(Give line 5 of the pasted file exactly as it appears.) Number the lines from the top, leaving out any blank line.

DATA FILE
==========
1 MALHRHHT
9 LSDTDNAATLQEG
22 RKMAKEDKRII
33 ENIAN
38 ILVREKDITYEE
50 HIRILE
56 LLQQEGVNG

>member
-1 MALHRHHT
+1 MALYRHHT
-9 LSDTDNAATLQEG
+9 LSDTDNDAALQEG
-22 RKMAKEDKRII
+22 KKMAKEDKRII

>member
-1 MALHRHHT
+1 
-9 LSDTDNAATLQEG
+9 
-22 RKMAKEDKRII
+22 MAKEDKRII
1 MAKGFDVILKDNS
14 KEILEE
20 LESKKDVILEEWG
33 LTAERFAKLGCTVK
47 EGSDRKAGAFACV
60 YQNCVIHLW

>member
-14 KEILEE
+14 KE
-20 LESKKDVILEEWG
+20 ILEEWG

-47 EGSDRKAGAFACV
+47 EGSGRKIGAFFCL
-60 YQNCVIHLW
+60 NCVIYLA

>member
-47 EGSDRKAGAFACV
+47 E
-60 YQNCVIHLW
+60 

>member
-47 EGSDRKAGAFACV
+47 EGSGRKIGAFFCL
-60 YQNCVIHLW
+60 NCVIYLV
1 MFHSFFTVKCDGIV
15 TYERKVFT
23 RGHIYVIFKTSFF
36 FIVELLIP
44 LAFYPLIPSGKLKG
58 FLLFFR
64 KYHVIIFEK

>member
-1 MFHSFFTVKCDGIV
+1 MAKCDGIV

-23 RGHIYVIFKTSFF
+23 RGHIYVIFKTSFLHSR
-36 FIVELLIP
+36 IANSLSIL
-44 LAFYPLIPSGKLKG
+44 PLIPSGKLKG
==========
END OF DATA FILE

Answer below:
38 ILVREKDITYEE